KELLEYYeah, interestingly, even the strategic plan for the Department of Defense urges passage of the DREAM Act so that we have a ready, voluntary, you know, military. As has Secretary Gates, as has Colin Powell and both undersecretaries for military readiness under President Bush supported the DREAM Act.
CAMAROTAYou know, I mean, politically, those people who are tied to supporters of the DREAM Act, who are also associated with the military, support it. President Bush supported it, and those who worked for him supported it. President Obama supports it, and those who are tied to the military who support for President Obama generally support it. But we're talking about a kind of irrelevancy to the U.S. military.
REHMNo, no, no, no, no. Wait a minute.
CAMAROTAWell, let me tell you the numbers, so you can at least say. We're looking at maybe 1 or 2 percent of meeting our military recruiting needs over the next 10 years, so the DREAM Act is very small. The Migration Policy Institute only estimates over a 15-year period maybe 50,000 people would go that route.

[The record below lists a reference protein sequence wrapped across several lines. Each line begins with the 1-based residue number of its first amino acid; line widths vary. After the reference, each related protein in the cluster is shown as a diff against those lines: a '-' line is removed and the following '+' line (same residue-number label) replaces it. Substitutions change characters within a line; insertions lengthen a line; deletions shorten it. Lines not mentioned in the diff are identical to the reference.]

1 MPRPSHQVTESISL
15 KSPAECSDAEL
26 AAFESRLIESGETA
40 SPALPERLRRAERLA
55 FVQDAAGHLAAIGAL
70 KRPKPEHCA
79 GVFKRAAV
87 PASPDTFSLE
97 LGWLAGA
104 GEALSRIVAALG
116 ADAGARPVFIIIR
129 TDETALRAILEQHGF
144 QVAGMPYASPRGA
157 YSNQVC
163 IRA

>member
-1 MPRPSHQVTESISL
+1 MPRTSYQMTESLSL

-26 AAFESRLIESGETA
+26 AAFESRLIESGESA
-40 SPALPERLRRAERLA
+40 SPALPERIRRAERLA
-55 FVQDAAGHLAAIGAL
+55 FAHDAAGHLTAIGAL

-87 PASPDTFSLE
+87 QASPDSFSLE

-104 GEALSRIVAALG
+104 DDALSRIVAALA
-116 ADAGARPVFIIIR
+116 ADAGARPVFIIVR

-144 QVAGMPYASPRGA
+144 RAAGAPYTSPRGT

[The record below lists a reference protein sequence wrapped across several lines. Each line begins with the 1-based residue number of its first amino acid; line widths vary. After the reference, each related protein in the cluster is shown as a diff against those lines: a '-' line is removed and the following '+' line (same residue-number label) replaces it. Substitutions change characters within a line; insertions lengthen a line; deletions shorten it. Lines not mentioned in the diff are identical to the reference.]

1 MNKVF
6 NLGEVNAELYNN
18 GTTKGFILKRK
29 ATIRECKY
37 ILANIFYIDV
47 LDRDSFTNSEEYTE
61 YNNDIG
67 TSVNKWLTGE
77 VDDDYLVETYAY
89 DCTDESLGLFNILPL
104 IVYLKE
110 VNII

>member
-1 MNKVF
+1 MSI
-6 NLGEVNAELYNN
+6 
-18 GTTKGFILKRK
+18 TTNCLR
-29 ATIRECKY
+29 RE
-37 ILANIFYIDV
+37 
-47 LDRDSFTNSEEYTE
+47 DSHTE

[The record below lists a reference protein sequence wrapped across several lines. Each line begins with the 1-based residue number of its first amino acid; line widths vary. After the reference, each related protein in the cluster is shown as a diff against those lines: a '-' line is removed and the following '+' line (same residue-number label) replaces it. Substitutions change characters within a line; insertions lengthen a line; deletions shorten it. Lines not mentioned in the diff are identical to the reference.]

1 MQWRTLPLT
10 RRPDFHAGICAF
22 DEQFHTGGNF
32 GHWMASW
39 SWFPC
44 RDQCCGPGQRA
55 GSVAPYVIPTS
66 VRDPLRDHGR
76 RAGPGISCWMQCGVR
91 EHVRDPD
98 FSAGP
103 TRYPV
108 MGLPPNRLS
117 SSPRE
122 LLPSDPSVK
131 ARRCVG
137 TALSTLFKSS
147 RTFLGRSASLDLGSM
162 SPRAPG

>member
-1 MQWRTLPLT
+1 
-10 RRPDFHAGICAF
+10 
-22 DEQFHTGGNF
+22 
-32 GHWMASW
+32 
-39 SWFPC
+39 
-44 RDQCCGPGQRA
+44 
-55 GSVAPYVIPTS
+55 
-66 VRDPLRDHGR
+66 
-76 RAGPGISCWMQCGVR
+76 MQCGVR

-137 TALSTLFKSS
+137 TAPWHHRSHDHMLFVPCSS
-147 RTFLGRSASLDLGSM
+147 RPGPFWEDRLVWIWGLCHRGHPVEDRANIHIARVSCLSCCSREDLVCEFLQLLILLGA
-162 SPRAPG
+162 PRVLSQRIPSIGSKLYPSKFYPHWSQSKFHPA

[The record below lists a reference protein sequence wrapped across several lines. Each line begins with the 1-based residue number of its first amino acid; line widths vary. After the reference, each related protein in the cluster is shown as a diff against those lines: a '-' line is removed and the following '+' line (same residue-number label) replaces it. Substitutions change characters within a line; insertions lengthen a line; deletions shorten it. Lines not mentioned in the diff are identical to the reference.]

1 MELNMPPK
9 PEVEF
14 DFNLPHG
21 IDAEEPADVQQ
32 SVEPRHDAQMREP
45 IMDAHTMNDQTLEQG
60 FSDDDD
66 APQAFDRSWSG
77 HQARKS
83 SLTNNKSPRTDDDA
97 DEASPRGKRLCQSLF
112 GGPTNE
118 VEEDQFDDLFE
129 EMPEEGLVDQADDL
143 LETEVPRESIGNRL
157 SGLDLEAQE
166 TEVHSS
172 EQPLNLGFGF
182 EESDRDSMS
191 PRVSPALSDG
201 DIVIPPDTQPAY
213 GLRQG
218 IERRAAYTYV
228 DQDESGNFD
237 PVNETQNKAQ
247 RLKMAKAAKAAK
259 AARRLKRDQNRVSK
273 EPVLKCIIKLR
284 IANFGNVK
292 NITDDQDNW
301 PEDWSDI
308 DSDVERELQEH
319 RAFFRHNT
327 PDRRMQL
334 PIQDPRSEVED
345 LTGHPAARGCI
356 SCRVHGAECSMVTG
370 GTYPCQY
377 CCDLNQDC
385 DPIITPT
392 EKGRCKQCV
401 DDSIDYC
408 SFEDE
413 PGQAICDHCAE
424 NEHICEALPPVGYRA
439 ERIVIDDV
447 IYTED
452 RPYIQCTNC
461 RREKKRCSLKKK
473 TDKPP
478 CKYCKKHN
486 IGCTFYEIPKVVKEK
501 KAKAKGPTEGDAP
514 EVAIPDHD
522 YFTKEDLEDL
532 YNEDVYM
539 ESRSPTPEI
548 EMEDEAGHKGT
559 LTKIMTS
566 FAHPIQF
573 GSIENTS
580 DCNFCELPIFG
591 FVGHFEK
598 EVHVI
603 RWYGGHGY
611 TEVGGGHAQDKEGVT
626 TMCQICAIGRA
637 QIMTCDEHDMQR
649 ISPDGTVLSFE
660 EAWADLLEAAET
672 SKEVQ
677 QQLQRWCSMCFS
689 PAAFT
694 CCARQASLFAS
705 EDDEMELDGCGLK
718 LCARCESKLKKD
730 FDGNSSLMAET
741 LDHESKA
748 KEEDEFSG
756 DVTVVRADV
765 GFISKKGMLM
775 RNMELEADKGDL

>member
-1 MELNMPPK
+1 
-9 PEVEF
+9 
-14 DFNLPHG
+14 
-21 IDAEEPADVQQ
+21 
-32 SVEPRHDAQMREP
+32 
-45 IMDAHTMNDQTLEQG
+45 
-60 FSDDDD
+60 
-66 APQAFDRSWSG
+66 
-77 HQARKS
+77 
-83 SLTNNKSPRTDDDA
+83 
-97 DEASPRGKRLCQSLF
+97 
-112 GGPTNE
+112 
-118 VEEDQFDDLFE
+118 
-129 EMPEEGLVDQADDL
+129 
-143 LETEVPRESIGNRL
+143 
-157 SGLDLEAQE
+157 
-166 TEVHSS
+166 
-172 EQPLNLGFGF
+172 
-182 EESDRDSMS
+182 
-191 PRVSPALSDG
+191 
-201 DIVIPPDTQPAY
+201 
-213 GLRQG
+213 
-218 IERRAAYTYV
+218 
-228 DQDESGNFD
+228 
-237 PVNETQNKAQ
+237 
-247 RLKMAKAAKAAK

GAMBOAYou know, it's an interesting point, and I haven't seen the Migration Policy Institute's numbers. But, you know, if you look at it in numbers, again, I have to then consider Louis Caldera's argument, which he said, having these officers in the -- these Hispanics, which most of the DREAM Act kids are, in the ranks might help pull in other Hispanics. I don't -- you know.
REHMSuzanne Gamboa, she is immigration reporter for the Associated Press. Angela Kelley of the Center for American Progress. Steve Camarota, he's at the Center for Immigration Studies. No matter where you come out on this issue, you ought to be in touch with your member of Congress. It's an important issue, one likely to come up tomorrow in Congress. Thanks for listening, all. I'm Diane Rehm.